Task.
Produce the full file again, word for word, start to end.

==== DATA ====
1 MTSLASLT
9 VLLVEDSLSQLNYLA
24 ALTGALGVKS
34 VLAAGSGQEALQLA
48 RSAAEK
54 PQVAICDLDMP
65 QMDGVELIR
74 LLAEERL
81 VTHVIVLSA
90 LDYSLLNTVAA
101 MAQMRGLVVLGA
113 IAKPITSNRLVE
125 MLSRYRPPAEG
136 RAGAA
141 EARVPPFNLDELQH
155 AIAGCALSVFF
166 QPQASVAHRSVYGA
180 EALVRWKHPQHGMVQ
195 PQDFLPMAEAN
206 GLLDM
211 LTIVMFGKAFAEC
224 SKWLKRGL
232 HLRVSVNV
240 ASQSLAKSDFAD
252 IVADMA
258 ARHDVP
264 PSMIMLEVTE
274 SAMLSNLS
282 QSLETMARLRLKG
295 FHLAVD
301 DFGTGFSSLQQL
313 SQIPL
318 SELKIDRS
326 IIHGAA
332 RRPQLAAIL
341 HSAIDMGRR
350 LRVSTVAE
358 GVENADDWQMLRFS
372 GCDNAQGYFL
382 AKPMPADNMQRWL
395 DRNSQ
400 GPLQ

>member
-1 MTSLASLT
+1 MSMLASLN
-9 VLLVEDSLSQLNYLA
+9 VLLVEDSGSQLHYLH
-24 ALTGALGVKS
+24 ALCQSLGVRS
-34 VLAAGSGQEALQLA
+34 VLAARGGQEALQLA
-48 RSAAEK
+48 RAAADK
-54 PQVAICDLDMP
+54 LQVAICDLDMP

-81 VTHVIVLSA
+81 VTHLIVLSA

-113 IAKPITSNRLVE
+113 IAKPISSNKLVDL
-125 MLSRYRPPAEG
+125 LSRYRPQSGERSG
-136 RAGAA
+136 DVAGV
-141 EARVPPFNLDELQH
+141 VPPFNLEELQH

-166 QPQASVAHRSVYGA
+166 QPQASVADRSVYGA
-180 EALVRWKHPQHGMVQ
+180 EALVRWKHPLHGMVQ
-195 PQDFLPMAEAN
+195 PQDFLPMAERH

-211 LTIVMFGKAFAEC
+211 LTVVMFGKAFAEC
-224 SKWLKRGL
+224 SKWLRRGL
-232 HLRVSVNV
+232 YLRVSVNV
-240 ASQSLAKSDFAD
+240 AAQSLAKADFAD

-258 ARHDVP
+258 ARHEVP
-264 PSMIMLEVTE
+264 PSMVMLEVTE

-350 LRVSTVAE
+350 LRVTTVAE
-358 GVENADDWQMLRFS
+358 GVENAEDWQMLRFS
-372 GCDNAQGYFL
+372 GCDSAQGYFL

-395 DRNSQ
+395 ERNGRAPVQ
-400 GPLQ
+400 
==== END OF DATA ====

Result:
1 MTSLASLT
9 VLLVEDSLSQLNYLA
24 ALTGALGVKS
34 VLAAGSGQEALQLA
48 RSAAEK
54 PQVAICDLDMP
65 QMDGVELIR
74 LLAEERL
81 VTHVIVLSA
90 LDYSLLNTVAA
101 MAQMRGLVVLGA
113 IAKPITSNRLVE
125 MLSRYRPPAEG
136 RAGAA
141 EARVPPFNLDELQH
155 AIAGCALSVFF
166 QPQASVAHRSVYGA
180 EALVRWKHPQHGMVQ
195 PQDFLPMAEAN
206 GLLDM
211 LTIVMFGKAFAEC
224 SKWLKRGL
232 HLRVSVNV
240 ASQSLAKSDFAD
252 IVADMA
258 ARHDVP
264 PSMIMLEVTE
274 SAMLSNLS
282 QSLETMARLRLKG
295 FHLAVD
301 DFGTGFSSLQQL
313 SQIPL
318 SELKIDRS
326 IIHGAA
332 RRPQLAAIL
341 HSAIDMGRR
350 LRVSTVAE
358 GVENADDWQMLRFS
372 GCDNAQGYFL
382 AKPMPADNMQRWL
395 DRNSQ
400 GPLQ

>member
-1 MTSLASLT
+1 MSMLASLN
-9 VLLVEDSLSQLNYLA
+9 VLLVEDSGSQLHYLH
-24 ALTGALGVKS
+24 ALCQSLGVRS
-34 VLAAGSGQEALQLA
+34 VLAARGGQEALQLA
-48 RSAAEK
+48 RAAADK
-54 PQVAICDLDMP
+54 LQVAICDLDMP

-81 VTHVIVLSA
+81 VTHLIVLSA

-113 IAKPITSNRLVE
+113 IAKPISSNKLVDL
-125 MLSRYRPPAEG
+125 LSRYRPQSGERSG
-136 RAGAA
+136 DVAGV
-141 EARVPPFNLDELQH
+141 VPPFNLEELQH

-166 QPQASVAHRSVYGA
+166 QPQASVADRSVYGA
-180 EALVRWKHPQHGMVQ
+180 EALVRWKHPLHGMVQ
-195 PQDFLPMAEAN
+195 PQDFLPMAERH

-211 LTIVMFGKAFAEC
+211 LTVVMFGKAFAEC
-224 SKWLKRGL
+224 SKWLRRGL
-232 HLRVSVNV
+232 YLRVSVNV
-240 ASQSLAKSDFAD
+240 AAQSLAKADFAD

-258 ARHDVP
+258 ARHEVP
-264 PSMIMLEVTE
+264 PSMVMLEVTE

-350 LRVSTVAE
+350 LRVTTVAE
-358 GVENADDWQMLRFS
+358 GVENAEDWQMLRFS
-372 GCDNAQGYFL
+372 GCDSAQGYFL

-395 DRNSQ
+395 ERNGRAPVQ
-400 GPLQ
+400 